Here the link to a youtube-video of his Channel swim
Determination wins the day…
Read more: On his blog 10x EC-veteran Karteek shares a longer report from a helper`s perspective with more info about Adriano`s preparation and the swim itself.
…and sleep overtakes an exhausted helper:
Congratulations banner at Varne Ridge Caravan Park – is there a more inspiring place to stay for a Channel aspirant?
One day later at the Sri Chinmoy Peace Statue ceremony in Ipswich: the Mayor of Ipswich with 4 Channel swimmers (together 14 EC solos and 2 realys):
The swim course, courtesy CS&PF:
One of Adriano`s favourite mantras or spiritual aphorisms for a positive, impossibility-challenging attitude, which he used in preparation as well as during his swim, is by his spiritual teacher Sri Chinmoy (IMSHOF honouree 2012!):
“We are all truly unlimited,
If we only dare to try
And have faith.”
– Sri Chinmoy
“The message of self-transcendence
Is itself satisfaction,
Far beyond our imagination.” – Sri Chinmoy
No equal.” – Sri Chinmoy
We also paid a nice visit to Kevin Murhpy, “King of the Channel” (34 solo crossings) and secretary of the CS&PF. He has so many amazing stories, he could fill a number of books! Never heard his story before how he got lost on the African coast when swimming the Strait of Gibraltar!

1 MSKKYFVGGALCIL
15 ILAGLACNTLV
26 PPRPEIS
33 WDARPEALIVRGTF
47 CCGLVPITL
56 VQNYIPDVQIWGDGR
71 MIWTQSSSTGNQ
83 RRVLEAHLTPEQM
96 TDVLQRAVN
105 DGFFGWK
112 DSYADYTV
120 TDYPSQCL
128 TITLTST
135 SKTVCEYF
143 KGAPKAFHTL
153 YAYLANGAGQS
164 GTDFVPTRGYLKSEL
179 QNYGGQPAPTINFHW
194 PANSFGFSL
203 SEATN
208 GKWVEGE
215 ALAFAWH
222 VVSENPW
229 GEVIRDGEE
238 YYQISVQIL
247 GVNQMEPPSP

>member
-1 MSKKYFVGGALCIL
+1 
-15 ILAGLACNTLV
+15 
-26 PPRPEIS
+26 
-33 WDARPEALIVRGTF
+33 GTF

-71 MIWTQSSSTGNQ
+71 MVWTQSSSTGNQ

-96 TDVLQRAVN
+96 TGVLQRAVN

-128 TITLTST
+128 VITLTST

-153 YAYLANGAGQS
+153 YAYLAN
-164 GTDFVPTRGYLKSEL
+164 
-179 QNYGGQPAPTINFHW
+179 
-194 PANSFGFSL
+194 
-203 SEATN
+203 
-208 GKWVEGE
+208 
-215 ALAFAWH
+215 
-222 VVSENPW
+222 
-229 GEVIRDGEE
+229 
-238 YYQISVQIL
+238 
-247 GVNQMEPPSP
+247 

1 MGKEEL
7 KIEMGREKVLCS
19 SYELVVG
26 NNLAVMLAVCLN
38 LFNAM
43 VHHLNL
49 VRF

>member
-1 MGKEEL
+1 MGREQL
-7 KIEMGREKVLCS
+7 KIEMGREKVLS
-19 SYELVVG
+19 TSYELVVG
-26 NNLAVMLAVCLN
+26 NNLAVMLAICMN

Abhejali’s finish around 22:05 European Mean Time near Cap Blanc Nez
Abhejali made it – in 14h 37 (or 38) mins! Ironically maybe even thanks to being seasick in the beginning! Out of the 14 boats that went out with relays and solos, only 5 made it I heart – some were swept parallel to the coast at the end for hours before giving up, others turned round even earlier! Short feeding stops (in the second half), consistent swim speed and a good pilot (here Chris Osmond on Seafarer 11) and crew always have to work together. In a way it may even have helped Abhejali that she was pushed a bit further northeast in the beginning, probably due to her sick stomach and more frequent or longer stops, plus they started earlier – so she stayed further East of Cap Griz Nez and did